1. Read the attached published article and answer the questions below.
a. What were the independent and dependent variables in the study? Note: There was 1 IV and 3 DVs.
b. How was each of the above variables (independent and dependent) operationally defined? You will get full credit for general statements. I want details about the manipulation (IV) and measurement (DV)! Be specific!
- Describe 1 extraneous variable (potential confound) that was or should have been controlled in the study. Be sure to explain in your description how this variable could affect the results if not taken into account.
- Using your own creativity, operationally define stress as either (1) an that you could manipulate OR as (2) a that you could measure. Be specific!
Read Chapters 2, 4, & 15 of “A Crash Course in SPSS.” Then do the following:
- Enter the data from Table 5.1 (cotton production and lynchings, p 31) into the SPSS Data Editor. Once the data have been entered, generate (1) a summary or descriptive statistics for the cotton ($m) and lynchings variables; be sure to choose Mean, Sum, SD, Min, Max, and Kurtosis, and (2) a scatterplot (with detailed and appropriately labeled axes) to illustrate the relationship between lynchings and cotton production (see section 15.5). Hand in a printout of your summary results and your scatterplot. 5 pts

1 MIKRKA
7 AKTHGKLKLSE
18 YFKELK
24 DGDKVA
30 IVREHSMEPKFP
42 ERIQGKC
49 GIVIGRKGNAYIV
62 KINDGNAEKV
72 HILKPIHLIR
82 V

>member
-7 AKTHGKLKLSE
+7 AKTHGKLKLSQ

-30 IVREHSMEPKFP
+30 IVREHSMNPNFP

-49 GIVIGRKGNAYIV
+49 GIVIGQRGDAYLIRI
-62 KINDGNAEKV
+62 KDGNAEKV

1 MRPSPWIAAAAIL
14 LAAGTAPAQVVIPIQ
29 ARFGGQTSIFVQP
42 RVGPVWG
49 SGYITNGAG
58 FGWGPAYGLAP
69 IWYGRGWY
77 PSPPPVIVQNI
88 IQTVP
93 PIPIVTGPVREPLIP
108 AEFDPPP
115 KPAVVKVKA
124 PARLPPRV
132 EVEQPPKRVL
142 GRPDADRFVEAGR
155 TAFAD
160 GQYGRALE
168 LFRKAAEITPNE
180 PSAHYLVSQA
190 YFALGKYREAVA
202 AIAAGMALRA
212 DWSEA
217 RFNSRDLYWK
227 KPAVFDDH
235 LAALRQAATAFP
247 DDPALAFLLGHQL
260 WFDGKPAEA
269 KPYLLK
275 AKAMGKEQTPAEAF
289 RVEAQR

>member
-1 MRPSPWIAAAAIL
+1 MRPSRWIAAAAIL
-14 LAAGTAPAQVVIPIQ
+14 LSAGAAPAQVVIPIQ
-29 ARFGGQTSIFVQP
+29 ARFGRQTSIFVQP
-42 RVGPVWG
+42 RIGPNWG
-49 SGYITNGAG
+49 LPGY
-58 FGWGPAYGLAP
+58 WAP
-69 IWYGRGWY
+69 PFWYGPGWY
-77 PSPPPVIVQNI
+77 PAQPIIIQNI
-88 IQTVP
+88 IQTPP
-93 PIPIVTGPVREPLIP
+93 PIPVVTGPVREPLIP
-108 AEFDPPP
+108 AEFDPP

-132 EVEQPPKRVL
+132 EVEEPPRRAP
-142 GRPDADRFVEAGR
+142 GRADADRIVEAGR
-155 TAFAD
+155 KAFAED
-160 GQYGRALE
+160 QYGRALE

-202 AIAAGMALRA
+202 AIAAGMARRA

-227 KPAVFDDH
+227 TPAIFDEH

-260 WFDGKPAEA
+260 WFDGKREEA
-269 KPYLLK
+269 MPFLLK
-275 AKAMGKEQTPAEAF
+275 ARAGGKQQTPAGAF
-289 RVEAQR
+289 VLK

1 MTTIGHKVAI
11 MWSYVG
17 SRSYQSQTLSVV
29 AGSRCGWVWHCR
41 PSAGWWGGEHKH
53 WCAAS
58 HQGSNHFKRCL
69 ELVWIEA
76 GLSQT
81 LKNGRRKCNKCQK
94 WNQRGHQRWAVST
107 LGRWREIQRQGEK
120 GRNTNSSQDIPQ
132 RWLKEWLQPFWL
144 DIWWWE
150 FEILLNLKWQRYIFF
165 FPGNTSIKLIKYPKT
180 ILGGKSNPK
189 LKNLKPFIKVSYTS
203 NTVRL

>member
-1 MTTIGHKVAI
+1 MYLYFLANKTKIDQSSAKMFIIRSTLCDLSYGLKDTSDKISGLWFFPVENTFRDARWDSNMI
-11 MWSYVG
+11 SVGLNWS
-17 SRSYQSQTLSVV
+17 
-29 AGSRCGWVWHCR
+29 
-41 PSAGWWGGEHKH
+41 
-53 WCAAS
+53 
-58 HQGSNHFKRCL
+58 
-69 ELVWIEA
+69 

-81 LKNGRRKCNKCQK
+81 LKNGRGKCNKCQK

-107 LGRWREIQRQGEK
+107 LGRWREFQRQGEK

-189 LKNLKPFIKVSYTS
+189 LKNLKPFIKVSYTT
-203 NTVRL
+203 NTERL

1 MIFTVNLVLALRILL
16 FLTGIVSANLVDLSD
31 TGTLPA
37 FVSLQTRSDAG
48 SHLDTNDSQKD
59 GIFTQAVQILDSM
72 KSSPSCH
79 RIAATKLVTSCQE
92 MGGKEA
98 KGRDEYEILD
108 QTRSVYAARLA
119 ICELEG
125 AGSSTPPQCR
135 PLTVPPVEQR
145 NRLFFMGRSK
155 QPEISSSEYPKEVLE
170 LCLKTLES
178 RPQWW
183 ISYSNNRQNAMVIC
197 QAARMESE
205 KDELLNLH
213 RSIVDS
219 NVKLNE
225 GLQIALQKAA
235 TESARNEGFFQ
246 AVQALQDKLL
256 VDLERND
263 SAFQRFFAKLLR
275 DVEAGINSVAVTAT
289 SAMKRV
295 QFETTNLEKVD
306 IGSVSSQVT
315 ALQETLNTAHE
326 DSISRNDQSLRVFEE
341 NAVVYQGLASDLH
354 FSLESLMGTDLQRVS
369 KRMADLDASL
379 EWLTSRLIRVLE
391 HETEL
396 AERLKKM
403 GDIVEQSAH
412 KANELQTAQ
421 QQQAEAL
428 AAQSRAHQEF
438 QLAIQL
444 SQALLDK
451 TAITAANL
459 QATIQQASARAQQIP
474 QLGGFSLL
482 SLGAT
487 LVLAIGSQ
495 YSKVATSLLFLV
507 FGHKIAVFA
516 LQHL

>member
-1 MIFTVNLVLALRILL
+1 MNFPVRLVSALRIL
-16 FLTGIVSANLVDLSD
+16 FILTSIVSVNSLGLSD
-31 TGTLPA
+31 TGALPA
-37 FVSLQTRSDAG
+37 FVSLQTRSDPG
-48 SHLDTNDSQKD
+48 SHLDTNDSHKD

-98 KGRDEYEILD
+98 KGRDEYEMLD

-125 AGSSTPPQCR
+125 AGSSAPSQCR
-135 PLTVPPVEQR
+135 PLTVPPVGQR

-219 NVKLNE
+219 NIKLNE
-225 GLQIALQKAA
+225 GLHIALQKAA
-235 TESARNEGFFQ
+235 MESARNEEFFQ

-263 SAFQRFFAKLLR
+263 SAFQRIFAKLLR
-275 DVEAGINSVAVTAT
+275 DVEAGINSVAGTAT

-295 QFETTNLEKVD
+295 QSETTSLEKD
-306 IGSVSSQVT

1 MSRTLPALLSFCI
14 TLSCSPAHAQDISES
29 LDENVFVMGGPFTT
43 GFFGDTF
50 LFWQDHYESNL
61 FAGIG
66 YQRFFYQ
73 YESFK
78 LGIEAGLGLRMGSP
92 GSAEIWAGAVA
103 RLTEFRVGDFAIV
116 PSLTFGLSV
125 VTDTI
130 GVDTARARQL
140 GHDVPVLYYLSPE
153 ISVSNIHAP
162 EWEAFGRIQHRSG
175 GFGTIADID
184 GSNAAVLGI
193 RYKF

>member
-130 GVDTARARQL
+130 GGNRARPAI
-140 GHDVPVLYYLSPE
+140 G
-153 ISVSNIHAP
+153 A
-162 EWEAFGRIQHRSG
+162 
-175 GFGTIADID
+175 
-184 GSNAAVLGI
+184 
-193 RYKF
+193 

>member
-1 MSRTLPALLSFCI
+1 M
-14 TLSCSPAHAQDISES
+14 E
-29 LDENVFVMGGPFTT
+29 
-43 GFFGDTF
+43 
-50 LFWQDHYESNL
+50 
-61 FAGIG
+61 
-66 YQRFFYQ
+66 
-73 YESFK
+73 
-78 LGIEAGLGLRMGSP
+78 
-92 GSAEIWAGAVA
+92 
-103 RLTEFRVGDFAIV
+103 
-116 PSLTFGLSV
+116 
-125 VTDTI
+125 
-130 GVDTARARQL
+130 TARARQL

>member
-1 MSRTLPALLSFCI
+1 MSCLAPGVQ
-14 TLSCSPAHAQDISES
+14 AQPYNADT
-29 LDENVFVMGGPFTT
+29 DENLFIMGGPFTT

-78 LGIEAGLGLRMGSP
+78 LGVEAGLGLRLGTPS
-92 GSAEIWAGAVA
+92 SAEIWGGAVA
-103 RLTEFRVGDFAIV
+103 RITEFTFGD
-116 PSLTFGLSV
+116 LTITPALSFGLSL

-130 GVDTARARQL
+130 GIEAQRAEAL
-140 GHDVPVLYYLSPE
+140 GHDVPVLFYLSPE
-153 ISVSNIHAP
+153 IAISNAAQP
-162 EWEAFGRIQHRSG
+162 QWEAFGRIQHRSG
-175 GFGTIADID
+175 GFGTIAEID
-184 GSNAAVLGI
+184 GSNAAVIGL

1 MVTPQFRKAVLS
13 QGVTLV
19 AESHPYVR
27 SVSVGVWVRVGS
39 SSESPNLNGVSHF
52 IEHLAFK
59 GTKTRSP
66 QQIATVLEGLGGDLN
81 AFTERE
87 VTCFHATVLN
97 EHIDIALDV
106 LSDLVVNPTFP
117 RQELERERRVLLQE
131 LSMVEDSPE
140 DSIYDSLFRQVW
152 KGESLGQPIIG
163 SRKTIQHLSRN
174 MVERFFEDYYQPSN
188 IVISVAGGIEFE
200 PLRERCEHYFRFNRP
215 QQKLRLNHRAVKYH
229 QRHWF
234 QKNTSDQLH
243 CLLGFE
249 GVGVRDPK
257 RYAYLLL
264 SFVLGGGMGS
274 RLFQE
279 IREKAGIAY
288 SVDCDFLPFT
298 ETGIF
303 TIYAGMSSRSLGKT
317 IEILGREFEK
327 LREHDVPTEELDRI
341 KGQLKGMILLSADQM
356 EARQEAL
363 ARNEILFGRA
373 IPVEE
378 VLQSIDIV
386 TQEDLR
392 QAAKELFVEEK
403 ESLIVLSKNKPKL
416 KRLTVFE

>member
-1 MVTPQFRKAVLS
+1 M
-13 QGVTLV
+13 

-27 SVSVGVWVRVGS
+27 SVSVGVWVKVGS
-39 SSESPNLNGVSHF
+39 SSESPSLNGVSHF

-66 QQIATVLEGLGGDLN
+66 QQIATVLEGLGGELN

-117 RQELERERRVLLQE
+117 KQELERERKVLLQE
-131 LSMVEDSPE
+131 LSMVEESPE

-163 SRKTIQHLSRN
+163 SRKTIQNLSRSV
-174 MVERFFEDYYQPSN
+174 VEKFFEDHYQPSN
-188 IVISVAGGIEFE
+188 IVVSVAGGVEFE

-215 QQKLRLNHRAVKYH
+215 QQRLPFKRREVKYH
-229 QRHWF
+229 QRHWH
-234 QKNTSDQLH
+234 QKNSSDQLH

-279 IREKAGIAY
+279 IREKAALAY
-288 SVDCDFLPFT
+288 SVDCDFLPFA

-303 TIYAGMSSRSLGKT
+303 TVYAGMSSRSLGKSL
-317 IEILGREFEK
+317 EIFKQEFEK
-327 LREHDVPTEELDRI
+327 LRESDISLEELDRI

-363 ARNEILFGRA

Read Chapter 0 (0.0-0.4) from Seeing Statistics (www.seeingstatistics.com). Then answer the following questions:
- At the bottom of the page in Chapter 0.1.3 Navigation, click on “Survey” and take the “Statistical Knowledge Quiz.” Score it electronically (by clicking the appropriate button). What score did you get (out of 20)?
- In Chapter 0.2.2, you will see a die. Click on the die 6 times. What 6 numbers did the die land on? Answer the two questions asked by the author of Seeing Statistics, in your own words. To question 2 add this: What kind of results would demonstrate randomness/fairness?